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Episode Notes

The threat of data breaches continues to grow, but only about 25% of firms have incident response plans in place — Is your firm prepared? In this episode of Digital Detectives, hosts Sharon Nelson and John Simek talk to David Ries about the need for law firms to develop a quick and logical way to respond to a data breach. They explain the steps in creating an incident response plan and how to rehearse its execution. In the event of a breach, firms can use their plan to quickly eradicate threats and take corrective action. Hackers’ tactics are constantly evolving, but there are many resources to help lawyers keep pace with the threat.

David Ries is of counsel in the Pittsburgh, Pennsylvania, office of Clark Hill PLC, where his practice includes environmental, technology, and data protection law and litigation.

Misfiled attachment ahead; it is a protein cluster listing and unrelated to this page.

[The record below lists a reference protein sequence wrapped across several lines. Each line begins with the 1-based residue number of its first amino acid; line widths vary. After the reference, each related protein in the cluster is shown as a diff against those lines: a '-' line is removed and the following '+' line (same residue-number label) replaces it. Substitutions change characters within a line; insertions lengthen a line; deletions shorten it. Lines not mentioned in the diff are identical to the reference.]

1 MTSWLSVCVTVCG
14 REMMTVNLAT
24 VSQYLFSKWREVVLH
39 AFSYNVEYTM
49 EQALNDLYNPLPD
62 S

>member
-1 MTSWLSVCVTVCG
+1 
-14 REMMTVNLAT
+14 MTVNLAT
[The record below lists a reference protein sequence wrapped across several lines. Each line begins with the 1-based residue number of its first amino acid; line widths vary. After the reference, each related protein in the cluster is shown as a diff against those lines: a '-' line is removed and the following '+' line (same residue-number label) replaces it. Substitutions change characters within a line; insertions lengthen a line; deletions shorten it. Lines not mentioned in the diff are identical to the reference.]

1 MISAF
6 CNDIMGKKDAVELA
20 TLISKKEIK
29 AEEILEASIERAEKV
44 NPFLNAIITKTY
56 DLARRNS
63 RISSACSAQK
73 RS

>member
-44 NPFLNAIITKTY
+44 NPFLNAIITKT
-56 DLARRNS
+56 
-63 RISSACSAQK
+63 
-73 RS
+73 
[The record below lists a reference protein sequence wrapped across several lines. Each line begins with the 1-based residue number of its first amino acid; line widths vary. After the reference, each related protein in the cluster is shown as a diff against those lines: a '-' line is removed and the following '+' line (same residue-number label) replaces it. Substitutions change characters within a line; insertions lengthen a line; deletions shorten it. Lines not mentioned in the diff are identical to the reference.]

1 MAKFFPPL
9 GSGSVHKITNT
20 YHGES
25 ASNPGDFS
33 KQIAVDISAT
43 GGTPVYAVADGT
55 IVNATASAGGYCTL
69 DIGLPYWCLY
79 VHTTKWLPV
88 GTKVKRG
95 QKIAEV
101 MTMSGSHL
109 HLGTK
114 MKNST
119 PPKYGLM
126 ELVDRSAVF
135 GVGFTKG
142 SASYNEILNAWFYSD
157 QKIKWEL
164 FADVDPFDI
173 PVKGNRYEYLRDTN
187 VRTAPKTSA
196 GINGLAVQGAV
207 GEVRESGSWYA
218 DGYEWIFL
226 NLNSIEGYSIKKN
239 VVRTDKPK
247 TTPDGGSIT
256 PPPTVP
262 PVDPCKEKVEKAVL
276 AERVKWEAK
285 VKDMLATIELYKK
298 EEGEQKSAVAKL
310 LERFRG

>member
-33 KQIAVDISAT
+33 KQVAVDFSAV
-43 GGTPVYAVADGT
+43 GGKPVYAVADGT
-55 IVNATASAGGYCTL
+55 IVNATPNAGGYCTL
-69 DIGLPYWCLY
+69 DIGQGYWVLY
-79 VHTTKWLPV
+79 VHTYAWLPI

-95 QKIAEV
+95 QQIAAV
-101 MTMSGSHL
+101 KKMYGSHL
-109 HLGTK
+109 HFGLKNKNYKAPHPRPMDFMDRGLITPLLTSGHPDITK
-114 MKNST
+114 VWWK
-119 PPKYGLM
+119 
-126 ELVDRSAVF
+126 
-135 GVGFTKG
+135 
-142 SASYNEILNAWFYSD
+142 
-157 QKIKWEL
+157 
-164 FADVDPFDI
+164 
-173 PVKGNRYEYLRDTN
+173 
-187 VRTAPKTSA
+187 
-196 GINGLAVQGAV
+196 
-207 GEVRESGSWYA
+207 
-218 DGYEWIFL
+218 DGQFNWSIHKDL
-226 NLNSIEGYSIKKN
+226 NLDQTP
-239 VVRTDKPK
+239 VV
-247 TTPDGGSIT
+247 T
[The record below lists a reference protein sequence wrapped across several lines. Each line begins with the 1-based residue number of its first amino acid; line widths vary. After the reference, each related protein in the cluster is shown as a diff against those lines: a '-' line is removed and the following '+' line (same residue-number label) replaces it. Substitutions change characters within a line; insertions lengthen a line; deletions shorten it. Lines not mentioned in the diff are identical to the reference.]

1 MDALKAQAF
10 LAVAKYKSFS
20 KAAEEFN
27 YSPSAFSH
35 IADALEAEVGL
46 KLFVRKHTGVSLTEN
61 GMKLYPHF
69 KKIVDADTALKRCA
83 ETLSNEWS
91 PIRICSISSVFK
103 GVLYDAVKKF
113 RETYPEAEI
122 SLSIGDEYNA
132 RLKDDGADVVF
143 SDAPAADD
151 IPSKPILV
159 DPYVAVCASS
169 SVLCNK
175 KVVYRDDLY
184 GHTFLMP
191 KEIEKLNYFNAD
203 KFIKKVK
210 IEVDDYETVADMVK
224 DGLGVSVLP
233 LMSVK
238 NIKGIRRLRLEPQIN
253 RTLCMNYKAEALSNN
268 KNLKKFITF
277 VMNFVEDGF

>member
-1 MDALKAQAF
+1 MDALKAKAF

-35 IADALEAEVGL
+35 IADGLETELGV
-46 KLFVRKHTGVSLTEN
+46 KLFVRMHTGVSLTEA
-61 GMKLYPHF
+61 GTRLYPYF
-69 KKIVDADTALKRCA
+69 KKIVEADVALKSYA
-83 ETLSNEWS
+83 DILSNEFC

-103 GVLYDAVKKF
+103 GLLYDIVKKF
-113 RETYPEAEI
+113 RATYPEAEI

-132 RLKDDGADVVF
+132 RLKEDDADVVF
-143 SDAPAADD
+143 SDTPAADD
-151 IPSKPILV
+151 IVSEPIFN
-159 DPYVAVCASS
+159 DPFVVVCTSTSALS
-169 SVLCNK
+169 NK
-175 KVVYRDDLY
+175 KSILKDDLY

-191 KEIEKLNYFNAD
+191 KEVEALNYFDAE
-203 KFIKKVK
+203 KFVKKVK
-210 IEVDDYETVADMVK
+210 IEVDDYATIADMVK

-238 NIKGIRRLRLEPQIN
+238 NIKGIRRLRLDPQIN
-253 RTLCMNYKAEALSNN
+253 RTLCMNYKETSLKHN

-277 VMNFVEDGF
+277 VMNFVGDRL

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Mentioned in This Episode

Digital Detectives

The Evolving Landscape of Law Firm Data Breach Preparation and Response



Intro: Welcome to Digital Detectives, reports from the battlefront. We will discuss computer forensics, electronic discovery and information security issues and what’s really happening in the trenches; not theory, but practical information that you can use in your law practice, right here on the Legal Talk Network.


Sharon D. Nelson: Welcome to the 96th edition of Digital Detectives. We are glad to have you with us. I am Sharon Nelson, President of Sensei Enterprises, a digital forensics, cybersecurity and information technology firm in Fairfax, Virginia.